I say all this in an esoteric and, for me, easy way to get at the whole enterprise of education. Percy is doing the same thing but without the religion – and it is genius. His point always is: the “I” is what has to be known and named, but all names are about objects, and the “I” is subject. So we can name everything in the world – as object, but we – subjects – are always left over, unnamed, and unknown. And so education is coming to know the self by dispossessing the self. You see things better at night when you look away from them and let the rods and cones take over. I dead blind at the very center of my retina. Once you encounter the Other Who – in whatever way - can draw you out of yourself such that you have an experience of yourself, your “I” awakens. Then, the “I” thirsts to know everything else and name all of it. That, to me, is what education should be about. Percy saw this in Helen Keller. Helen was nasty and in self (how else when you can neither see, hear or speak?), until she suddenly emerged from herself in naming the water at the pump in Tuscumbia Alabama in 1887. The naming was not knowing, but an act of her “I” symbolizing (sym [likeness] ballein [throw])the water with the Braille that Anne Sullivan was writing in her hand at the pump. Helen described the insatiable thirst to know that invaded her after naming the water.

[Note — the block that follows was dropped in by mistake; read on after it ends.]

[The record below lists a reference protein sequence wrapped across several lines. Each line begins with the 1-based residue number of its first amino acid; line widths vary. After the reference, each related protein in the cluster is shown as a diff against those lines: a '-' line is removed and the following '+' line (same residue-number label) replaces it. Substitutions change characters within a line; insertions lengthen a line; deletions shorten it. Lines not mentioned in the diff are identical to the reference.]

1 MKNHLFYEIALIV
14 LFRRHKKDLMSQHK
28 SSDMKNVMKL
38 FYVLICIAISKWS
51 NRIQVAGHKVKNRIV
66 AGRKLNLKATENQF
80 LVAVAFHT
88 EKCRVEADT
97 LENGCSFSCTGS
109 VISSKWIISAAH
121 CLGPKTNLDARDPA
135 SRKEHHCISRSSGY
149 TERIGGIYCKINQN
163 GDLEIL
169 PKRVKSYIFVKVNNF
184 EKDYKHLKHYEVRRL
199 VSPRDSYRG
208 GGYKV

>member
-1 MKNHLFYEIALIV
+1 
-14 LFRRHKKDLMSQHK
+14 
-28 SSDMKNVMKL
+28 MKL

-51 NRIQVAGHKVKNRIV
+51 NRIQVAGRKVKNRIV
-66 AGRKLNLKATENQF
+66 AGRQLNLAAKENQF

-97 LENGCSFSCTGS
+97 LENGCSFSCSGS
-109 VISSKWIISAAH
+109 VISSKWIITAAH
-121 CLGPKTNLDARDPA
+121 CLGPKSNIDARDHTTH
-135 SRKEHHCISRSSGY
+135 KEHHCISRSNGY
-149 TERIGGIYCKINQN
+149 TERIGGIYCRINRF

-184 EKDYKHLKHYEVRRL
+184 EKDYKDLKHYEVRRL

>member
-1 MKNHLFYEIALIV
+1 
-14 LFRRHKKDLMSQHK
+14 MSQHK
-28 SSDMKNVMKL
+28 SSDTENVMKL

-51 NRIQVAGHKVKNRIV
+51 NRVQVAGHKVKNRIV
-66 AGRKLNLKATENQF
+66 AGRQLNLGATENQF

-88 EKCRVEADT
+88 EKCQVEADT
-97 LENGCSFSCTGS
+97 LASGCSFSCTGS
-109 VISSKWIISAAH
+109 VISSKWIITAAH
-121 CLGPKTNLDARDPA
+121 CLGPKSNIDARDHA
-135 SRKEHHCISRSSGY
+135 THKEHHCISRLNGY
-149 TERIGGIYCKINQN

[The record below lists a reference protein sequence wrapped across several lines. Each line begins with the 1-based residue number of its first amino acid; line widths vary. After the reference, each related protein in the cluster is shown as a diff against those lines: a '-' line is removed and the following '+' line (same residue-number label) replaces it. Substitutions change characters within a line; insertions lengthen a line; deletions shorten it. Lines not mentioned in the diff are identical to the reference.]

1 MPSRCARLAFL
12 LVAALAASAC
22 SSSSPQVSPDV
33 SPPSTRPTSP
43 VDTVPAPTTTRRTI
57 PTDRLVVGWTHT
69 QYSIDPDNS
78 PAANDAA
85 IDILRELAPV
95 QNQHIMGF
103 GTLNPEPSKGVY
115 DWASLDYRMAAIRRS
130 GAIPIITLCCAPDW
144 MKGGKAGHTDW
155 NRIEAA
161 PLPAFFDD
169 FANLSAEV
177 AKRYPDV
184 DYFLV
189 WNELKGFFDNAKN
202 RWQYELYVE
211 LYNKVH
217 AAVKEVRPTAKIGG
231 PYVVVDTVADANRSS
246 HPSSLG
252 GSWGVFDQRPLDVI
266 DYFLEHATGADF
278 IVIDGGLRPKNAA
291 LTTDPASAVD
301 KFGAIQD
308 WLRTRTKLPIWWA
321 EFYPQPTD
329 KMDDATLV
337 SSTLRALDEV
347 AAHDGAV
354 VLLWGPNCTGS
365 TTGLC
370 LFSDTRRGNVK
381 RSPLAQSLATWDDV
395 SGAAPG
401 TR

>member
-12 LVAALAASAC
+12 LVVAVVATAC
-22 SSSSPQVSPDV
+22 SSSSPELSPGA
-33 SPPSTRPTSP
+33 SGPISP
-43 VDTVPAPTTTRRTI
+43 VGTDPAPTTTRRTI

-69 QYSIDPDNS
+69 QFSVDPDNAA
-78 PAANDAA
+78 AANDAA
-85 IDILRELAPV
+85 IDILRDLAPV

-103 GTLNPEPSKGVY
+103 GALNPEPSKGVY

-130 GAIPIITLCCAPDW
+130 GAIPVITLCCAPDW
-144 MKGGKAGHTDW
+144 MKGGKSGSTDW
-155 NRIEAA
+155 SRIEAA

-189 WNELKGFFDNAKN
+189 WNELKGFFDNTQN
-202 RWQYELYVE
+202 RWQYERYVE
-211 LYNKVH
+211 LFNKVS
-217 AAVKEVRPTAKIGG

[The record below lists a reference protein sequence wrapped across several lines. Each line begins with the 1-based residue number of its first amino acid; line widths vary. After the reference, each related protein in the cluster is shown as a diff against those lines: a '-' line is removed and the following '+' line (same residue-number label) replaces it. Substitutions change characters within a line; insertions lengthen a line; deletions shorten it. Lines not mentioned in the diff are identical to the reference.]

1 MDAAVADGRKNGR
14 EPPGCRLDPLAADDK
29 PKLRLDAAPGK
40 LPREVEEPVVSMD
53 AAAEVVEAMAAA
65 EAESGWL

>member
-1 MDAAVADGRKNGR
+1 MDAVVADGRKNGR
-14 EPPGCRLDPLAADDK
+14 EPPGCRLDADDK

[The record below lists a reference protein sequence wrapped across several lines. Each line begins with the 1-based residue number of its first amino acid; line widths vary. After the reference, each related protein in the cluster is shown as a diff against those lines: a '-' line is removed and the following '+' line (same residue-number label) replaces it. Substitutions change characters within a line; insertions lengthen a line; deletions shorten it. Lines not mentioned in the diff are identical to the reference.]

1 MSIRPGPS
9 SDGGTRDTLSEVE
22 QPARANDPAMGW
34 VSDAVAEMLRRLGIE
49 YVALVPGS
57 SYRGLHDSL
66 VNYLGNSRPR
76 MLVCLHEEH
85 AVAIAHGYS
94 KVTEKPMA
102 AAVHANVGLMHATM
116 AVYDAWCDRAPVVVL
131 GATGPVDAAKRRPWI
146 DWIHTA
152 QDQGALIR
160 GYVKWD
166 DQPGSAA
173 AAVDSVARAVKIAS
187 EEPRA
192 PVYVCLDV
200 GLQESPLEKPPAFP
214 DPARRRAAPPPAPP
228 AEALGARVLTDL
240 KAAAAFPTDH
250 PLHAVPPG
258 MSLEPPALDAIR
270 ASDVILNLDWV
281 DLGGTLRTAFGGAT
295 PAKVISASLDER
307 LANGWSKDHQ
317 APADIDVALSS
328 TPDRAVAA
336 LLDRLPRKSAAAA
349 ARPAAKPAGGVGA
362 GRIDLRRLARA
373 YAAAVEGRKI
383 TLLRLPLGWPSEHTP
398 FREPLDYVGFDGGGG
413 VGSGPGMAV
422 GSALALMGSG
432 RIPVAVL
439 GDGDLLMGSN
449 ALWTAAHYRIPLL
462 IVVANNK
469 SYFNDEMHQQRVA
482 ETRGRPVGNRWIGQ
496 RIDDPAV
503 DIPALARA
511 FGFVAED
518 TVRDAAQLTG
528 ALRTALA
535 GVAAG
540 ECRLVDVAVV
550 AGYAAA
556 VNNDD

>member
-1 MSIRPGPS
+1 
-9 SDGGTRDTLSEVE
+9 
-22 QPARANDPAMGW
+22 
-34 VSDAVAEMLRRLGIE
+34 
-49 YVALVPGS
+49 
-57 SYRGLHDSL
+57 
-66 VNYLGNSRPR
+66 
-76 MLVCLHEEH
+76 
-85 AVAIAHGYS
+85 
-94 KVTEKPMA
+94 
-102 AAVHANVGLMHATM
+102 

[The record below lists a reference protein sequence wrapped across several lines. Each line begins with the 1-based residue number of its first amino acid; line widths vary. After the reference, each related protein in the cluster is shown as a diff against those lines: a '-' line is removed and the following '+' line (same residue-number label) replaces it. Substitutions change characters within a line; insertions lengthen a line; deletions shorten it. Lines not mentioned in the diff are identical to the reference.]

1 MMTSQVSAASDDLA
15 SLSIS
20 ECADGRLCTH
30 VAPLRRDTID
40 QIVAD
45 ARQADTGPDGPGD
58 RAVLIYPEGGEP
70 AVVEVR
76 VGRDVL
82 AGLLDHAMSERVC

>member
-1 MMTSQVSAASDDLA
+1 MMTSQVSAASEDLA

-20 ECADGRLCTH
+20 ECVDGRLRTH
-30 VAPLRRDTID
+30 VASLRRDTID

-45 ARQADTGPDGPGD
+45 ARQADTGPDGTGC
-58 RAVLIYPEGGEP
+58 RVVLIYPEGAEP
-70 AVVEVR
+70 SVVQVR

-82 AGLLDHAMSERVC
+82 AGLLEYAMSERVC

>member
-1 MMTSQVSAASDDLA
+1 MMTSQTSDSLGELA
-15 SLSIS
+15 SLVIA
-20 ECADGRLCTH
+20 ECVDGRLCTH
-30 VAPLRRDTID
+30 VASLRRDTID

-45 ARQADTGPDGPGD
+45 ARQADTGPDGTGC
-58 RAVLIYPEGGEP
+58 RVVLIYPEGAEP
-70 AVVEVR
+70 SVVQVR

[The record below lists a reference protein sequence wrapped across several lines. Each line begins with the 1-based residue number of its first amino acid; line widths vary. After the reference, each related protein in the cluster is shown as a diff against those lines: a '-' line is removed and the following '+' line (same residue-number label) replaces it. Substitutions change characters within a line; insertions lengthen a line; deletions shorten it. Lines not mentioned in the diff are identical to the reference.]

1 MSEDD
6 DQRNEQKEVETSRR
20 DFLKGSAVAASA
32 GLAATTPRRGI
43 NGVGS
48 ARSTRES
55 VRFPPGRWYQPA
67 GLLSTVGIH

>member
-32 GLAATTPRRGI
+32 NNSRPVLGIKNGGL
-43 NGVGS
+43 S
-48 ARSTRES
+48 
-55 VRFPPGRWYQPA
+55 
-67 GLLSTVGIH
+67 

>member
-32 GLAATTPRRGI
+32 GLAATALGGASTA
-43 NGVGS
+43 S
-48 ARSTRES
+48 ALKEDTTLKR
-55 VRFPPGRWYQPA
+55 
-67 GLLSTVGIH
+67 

Walker Percy on “The Loss of the Creature”
“A young Falkland Islander walking alone a beach and spying a dead dogfish and going to work on it with his jackknife has, in a fashion wholly unprovided in modern educational theory, a great advantage over the Scarsdale high-school pupil who finds the dogfish on his laboratory desk. Similarly the citizen of Huxley’s “Brave New World” who stumbles across a volume of Shakespeare in some vine-grown ruins and squats on a potsherd to read it is in a fairer way of getting at a sonnet than the Harvard sophomore taking English Poetry II.